Let your heart be light.

Written by Hugh Martin, the song, “Have Yourself a Merry Little Christmas,” was made famous by Judy Garland, then Frank Sinatra (non-academic writing allows for Wikipedia citing, right?), then xtina, and more recently, via Sam Smith.

In the song, one lyric has always stood out to me, even as a small tot, and it was not until recently that I learned this specific lyric was almost never part of the hit we so eagerly sing throughout all of December. According to Chris Willman and Entertainment Weekly, the song was actually super depressing before being released as what we know it to be today. Specifically, the lines, “Let your heart be light / Next year all our troubles will be out of sight,” were originally, “It may be your last / Next year we may all be living in the past.”

Dark, right?

While Martin was resistant, he eventually changed the lyrics to be more upbeat. Thus, “Let your heart be light,” and all other holiday cheer.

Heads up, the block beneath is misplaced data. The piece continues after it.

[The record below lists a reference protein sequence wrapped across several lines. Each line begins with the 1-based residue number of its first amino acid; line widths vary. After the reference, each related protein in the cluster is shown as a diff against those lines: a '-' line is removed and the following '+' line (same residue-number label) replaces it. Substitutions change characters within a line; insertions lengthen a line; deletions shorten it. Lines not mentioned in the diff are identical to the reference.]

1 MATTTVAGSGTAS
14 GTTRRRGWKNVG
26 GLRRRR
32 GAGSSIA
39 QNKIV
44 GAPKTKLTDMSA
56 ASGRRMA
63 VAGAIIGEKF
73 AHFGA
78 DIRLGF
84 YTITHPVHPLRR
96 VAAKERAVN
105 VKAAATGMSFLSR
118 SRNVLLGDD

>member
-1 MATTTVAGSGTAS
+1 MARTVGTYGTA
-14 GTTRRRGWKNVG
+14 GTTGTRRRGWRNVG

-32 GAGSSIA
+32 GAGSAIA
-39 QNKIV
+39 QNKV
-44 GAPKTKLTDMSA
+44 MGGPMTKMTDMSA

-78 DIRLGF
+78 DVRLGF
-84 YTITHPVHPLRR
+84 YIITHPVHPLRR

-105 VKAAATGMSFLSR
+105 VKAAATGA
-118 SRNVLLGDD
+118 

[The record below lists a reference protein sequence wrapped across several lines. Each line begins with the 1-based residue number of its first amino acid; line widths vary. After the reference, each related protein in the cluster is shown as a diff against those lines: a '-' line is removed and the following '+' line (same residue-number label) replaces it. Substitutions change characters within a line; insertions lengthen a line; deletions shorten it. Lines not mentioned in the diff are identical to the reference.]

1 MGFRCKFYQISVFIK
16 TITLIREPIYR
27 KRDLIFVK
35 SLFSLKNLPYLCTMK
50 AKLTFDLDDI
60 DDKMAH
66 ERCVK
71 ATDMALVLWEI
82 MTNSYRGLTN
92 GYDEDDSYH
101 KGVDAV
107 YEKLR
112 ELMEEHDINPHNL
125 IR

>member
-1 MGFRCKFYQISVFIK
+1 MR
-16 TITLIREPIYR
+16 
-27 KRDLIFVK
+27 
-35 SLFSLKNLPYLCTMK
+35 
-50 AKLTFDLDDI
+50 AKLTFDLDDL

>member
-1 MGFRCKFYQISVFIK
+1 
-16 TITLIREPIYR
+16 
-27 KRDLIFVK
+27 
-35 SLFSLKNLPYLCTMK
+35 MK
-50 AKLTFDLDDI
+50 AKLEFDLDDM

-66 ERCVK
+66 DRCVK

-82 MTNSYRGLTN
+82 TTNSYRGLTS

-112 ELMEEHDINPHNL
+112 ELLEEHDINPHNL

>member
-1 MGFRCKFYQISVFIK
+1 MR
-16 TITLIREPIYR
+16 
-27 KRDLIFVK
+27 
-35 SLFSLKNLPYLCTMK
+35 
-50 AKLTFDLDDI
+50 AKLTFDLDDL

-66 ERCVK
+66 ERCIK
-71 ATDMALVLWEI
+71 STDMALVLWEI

As I continue to process what this means for my own life, I’m challenged to ask you the same question. What does it mean for one to let their heart be light?

Let’s pause here for a moment.

I’m currently sitting in Starbucks, and, “Have Yourself a Merry Little Christmas,” is now playing overhead, and I’m a mixture of tears and full-body chills as a result the gift the universe is now providing us. This is the universe’s way of saying, “Listen up folks, this message is important!”


I’m certainly listening.

So, what does it mean for one to let their heart be light?

What barriers exist in your life to truly embrace, “light?”

What baggage are you carrying?

Can you check some of it, or do you have to deal?

In addition to my 2016 charge to you, I am ending the year with a commitment to letting my own heart be light.

And with the added challenge for you to do the same.

Let your heart be light. 

I cannot say this enough.

Let your heart be light.

In whatever form you celebrate, have yourself a merry one.

Toward peace, with love,


let your heart image

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